Acute Flaccid Myelitis: Should You Be Worried About The So-Called 'Polio-Like' Disease?
Alex Voland's 4-year-old son, Elijah, started exhibiting cold symptoms on Oct 12. Six days later, weakness set in, making it difficult for Elijah to move. She rushed him to Cincinnati Children's Hospital Medical Center where doctors ultimately began treating him for symptoms of acute flaccid myelitis.
Acute flaccid myelitis (AFM) made headlines recently because its symptoms were compared with those of polio, which has been eliminated in the United States. AFM is a rare condition that affects a person's nervous system causing weakness and paralysis in one's limbs.
The odds of contracting AFM are less than one in a million, according to the Centers for Disease Control & Prevention (CDC). The agency reports there are 80 confirmed cases of AFM so far in 2018.
Children's Hospital doctors treating Elijah say the cause of AFM isn't clear. While the symptoms are similar to a virus, Joshua Schaffzin, M.D., director of Infection Prevention & Control, says cases Children's has seen don't appear to be contagious. No siblings or those in contact of children with symptoms have become ill, he says.
"Since so few people progress to AFM, there are likely host and possibly environmental factors involved as well," Children's says in its Frequently Asked Questions blog.
How Concerned Should You Be?
Children's won't say much about how many children it has treated other than the number is small. Schaffzin says more than one case has been reported to the CDC, but he won't say how many because the number is small and the hospital doesn't want to infringe on anyone's privacy.
Both Schaffzin and pediatric neurologist Marissa Vawter-Lee, M.D., were adamant in making sure people understand AFM is very rare and should not be confused with polio.
"This disease is not like polio in that it's not as common," Schaffzin says. "If it is caused by a virus, it either doesn't manifest in everybody that's infected with the virus, or it's not as easily transmissible as polio. Secondly, the respiratory condition which is strongly associated with polio is not common with this disease."
Vawter-Lee says the national average age of those diagnosed is four years old.
She says recovery successes are across the board with some children regaining nearly all mobility and others making little progress.
According the Cincinnati Children's, symptoms generally begin several days after a child exhibit signs of a cold.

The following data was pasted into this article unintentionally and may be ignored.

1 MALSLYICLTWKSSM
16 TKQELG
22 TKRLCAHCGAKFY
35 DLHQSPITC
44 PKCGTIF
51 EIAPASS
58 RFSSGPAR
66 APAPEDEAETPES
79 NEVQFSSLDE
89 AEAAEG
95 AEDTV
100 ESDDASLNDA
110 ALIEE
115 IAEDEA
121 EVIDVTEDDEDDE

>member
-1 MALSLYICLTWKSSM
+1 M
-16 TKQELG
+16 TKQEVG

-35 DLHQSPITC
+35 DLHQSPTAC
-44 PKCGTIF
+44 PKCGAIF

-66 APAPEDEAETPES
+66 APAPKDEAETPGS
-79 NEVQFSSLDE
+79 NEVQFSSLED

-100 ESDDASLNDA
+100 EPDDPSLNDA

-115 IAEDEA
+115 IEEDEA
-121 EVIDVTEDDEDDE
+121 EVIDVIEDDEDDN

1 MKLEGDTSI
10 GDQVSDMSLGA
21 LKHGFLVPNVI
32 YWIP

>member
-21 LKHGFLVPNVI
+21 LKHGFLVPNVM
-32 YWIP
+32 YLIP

Symptoms include sudden onset of muscle weakness, with loss of muscle tone and reflexes, resulting in:
- extremity weakness/paralysis (ranging from affecting one extremity to affecting all four extremities)
- respiratory weakness
- difficulty controlling the bowel and bladder
- drooping eyelids, or
- difficulty with swallowing or slurred speech due to facial weakness
If AFM is viral, the best way to protect against it is practicing standard precautions such as proper hand-washing, avoiding those who are ill, and staying home if you're ill, as well as getting children vaccinated against the flu.
If your child's cold symptoms don't improve after seven to 10 days, contact your physician.
"He's A Superhero"
As for Elijah, mother Alex Voland says he's a fighter and a superhero. He's receiving in-patient care and spends his days doing a variety of physical and occupational therapies.
"He has no idea what's going on," Voland says, adding the therapy exercises are games to him. "I'm being his rock for him."
Voland, a student a Northern Kentucky University, says she's getting a lot of support from NKU, her community and her church. She says she had to quit her job so she could stay with her son in the hospital.
"He's doing really well," she says of Elijah. "He's really responding to the physical therapies and I can see the strength building in his upper body."
He's also seeing progress in his lower body. Dr. Vawter-Lee says Elijah had paralysis in both his legs when he arrived at the hospital. Two weeks ago, they began to see movement in his left leg again.
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